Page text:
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Faiz Ahmed Faiz Remembered in Northern California
By Ras H. Siddiqui

(May 2003) The night of Friday, May 2nd., 2003 saw a very full hall at the Mehran Restaurant in the San Francisco Bay Area city of Newark, as a large group of Urdu language enthusiasts   gathered at a program put together by the Bazm-e-Arbab-e-Sukhan (Bazm for short) organization and took the opportunity to recite the work and remember the life of one of the finest writers of Urdu (or any language) that the 20th. Century had produced.
Faiz Ahmed Faiz was born in
Sialkot in British India in 1911 (now in Pakistan) and died in 1984 in the same country (Pakistan) that he was often exiled from and imprisoned in.  His wife Alys has just recently passed away. The couple is survived by two daughters Moneeza and Saleema Hashmi. But if this reporter may be so bold, Faiz still has a family of millions. And most of these millions that adore him and his work to this day have never met him. They have only known him through his written Urdu poetry (if they know how to read and understand it) or via songs mainly in the Ghazal form that Faiz enriched and singers like Iqbal Bano, Noor Jahan and Mehdi Hassan immortalized for at least three generations in South Asia. India it seems also has quite a number of this Faiz family of admirers. And now the same can be said about North America.
The event in Newark started off with a buffet dinner accompanied by a musical performance by two youngsters. After the nice meal Annie Akhtar, the main coordinator of the event and one of the main forces behind it started things off by giving us a brief history of Bazm in
Northern California and its recent 5 year anniversary (established 1998) and the number of programs that it has held in this area during this time. Bazm has hosted poet Ahmed Faraz on a number of occasions and has been very active in launching the Urdu works of American writers of the language such as and most recently Irfan Mutaza’s “Puraanay Ghar Kay Mausam”  (Seasons in my old home).  A number of others including poetess Noshi Gilani have also been hosted by Bazm.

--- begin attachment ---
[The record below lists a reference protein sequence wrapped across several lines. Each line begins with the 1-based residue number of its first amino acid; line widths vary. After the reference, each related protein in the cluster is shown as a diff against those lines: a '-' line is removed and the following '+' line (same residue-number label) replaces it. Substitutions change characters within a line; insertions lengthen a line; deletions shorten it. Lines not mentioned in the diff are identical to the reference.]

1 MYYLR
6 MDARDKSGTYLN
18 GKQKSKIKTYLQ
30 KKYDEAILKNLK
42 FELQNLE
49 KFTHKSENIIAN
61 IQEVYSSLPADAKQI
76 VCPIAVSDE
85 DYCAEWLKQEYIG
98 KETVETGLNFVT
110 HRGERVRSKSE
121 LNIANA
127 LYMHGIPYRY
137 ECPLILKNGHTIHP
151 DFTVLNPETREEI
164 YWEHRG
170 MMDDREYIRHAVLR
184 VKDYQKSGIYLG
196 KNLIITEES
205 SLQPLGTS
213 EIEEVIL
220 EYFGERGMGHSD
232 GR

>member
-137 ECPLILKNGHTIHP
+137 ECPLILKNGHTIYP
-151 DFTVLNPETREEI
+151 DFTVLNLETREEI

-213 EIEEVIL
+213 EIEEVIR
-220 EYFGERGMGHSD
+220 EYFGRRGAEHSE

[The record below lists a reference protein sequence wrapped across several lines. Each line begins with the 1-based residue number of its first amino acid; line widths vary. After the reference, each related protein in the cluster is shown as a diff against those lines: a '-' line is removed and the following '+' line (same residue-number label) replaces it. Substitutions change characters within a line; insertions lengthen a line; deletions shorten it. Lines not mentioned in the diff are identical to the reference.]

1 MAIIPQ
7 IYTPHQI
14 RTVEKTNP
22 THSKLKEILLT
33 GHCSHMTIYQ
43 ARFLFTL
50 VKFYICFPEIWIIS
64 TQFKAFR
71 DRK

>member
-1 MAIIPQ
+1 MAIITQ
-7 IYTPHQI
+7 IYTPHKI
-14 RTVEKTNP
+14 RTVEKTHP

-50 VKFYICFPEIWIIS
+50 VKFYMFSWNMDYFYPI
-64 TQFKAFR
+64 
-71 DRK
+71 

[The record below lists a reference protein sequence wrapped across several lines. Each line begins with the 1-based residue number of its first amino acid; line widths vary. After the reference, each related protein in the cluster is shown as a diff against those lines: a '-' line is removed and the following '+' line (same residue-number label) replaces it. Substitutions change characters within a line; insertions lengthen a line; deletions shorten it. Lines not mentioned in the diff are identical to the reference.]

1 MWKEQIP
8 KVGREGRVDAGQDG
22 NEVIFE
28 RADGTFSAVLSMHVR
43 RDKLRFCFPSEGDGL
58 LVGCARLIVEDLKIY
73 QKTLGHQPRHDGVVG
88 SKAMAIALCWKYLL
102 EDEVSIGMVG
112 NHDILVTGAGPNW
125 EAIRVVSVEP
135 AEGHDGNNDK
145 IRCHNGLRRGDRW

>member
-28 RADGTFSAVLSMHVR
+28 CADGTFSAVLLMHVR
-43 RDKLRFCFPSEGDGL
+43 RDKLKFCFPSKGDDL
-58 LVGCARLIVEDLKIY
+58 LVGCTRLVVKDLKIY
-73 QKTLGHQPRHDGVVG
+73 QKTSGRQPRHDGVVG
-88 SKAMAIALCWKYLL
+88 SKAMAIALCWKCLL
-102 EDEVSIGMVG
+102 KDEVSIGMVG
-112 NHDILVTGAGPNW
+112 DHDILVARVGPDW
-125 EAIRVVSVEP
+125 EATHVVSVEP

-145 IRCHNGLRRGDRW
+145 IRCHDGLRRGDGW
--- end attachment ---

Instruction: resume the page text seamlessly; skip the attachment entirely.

Annie started off the Ziker-e-Faiz segment which included Urdu poetry recitals and speeches by Tashi Zaheer, Zafar Abbas,  Farooq Taraz and the keynote speech by Syed Jahangir Hamdani. A very moving slide/video/screen presentation on the life of Faiz was also presented that included a chronology, comments by Alys Faiz, daughters Moneeza and Saleema and a few of his friends. After the slide presentation poet Rehman
Siddiqui presented expressed his views. Rehman Sahib also presented a number of individuals with gifts of appreciation on behalf of Bazm for making this evening possible and helping the organization over the years. The names included Mrs. Naheed Zaheer, Farhan Qureshi and a certain Pakistan Link reporter. Zameer Khan was rightfully commended for putting together the slide show. The Zain Jeewanjee Insurance Agency was also thanked for providing the sponsorship for this event and
Nagesh Avadhany and  Tahir Mahmood were especially recognized for their efforts along with Fayyaz of Mehran Restaurant.  
Annie next introduced the final musical segment of the evening. She said that Urdu belonged to all that love this language no matter where they may be from. Singer Monidipa Sharma who sang the works of Faiz this evening was a case in point because she is from
Calcutta in Bengal (India) and Urdu is not her mother tongue. Accompanied by the very talented Ustad Tari Khan on Tabla, Monidipa gave a solid singing performance this evening. 
  In conclusion, it is difficult to grasp the mood of an event such as this in a short report. It is a heartening to note that a writer who continuously wrote about the rights of all human beings and their pursuit of dignity in an often unjust world was remembered at this gathering. Faiz has been called the greatest Urdu writer since Allama Iqbal.
But unlike Iqbal who took up the Muslim cause and tried to liberate a colonized people through his writings, Faiz appealed for rights of oppressed people under the Marxist ideological umbrella. It is for this reason that there are few jails in
Pakistan that have not had him as a guest as he was hounded constantly from 1951 onwards. Faiz also had a special place in his heart for the Palestinians. His relationship with them may have something to do with his not being awarded the Nobel Prize for literature.
  Like Tagore and Neruda, Faiz the observer extracted the essence of his people and converted into words their hopes, loves and aspirations. The Establishment did not care for his views. But the people did. And is it any wonder that as South Asian Americans continue to remember this master craftsman of Urdu today in North America, Pakistan itself still hesitates to (at a minimum) name a place of learning, of artistic pursuits or even a road or two to honor him?

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